Ever watch your kids’ moods ricochet like a pinball off the latest circumstance? Ever feel like your own moods are a magnification of whatever is going on in your child at the time?
Charles Swindoll challenged us all with his famous statement, “…life is 10% what happens to me and 90% how I react to it.”
How can we each grow our abilities to “make lemonade out of lemons” or learn to persevere through challenges? Answer: focus on our small successes! Even if they are small, when we can value and even celebrate successes, it “fertilizes” them and they grow to become a larger presence for the next challenge.
When our children are cranky, it can feel natural to take that crankiness personally. But in almost every case, we have found that a child’s distance or critical reaction is actually self-protection flowing from their own hurt or fear of rejection.
Broken bones, scary surgeries, or moving to a new school — all these things can be traumatic experiences for kids to handle. How can parents best help their kids survive and even learn from difficult situations? To answer this question, Chad Hayenga sat down with CF co-founder Lynne Jackson.
(If you cannot see the video, click here to watch it on YouTube or click here to download the transcript.)
The “Whole-Brain” Perspective
According to Lynne, it really helps kids to process difficult circumstances using their whole brain. Here is an overview of the breakdown she gives in the video of how to help kids use all three major areas of their brain:
- Left brain: language and logic. Explain to your child the facts of what’s going on – how to understand exactly what happened in the past, and/or what to anticipate in the future.
- Right brain: emotions. Once you’ve talked about the facts, help your child give words to the feelings that they’re feeling about the situation.
- Frontal lobe: planning. Facilitate your child in making a plan for what to do when they feel those feelings and encounter whatever is ahead.
From this launching point of facts, feelings, plan, you can use whatever difficulties your child is facing to help build in them an identity as one who perseveres, who overcomes tough stuff. In the words of one precocious little girl whose parents Lynne coached, “Dad, I love you. You helped me persevere with a cast on!”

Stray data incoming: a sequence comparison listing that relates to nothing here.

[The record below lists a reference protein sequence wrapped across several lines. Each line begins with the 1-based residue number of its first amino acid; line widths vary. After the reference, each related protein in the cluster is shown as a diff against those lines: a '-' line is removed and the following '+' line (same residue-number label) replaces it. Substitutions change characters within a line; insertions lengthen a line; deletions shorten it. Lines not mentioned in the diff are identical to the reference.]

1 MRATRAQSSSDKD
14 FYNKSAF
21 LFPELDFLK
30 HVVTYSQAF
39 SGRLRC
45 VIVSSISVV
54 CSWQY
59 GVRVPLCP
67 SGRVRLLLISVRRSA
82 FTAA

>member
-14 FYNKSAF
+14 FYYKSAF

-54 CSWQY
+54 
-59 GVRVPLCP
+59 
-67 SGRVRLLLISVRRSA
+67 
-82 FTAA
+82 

For help implementing these principles with your family, check out our coaching options!
Parents love to connect with their children. But it’s not always so easy.
Some children (whether tots or teens) respond to their parents’ affection in a way that says “‘Private property, No trespassing’ in this heart of mine.” The child may withdraw into a private world of books, iPods, friends, or media. This may seem like angry, even defiant behavior.
When this happens, it’s common to become disheartened and assume that our children really don’t want a relationship with us. However, we’ve found that more often than not, children desperately want a relationship with their parents. Behind the stiff arm that says “Stay out of my life,” the other hand beckons us tentatively, “I need your love!”
Michael Phelps is now the most decorated Olympian in history. Winning 19 Olympic medals has made him — according to many — “the greatest Olympian ever”.
So what is Phelps’ secret?
Well, it could be his high-altitude sleeping chamber. But we think it has a lot to do with Phelps’ coach, Bob Bowman, and a somewhat strange coaching philosophy.
Lying in the tent, during another in our long line of horrible weather Boundary Waters canoe trips, I was angry.
We had intentionally picked the “statistically best average weather week” of the summer. Ha. This time instead of droning drizzle, bone-chilling cold, or homicidal mosquitoes, we were pummeled by a ferocious, relentless wind that threatened to blow away our tents, and kept us trapped for four days on the same little island. (We learned later that the days of our canoe trip were the exact 4 days of record breaking continuous straight-line winds averaging 30-40 mph. At least it blew all the bugs away!)
The kids had been amazing through all of this, working hard and creating fun where there seemed to be none. But I was still frustrated. Like many of the writers of the psalms, I freely expressed my frustration at God. “Really? It’s been hot, sunny and calm most of the summer, and we get rotten weather! Again. Why?”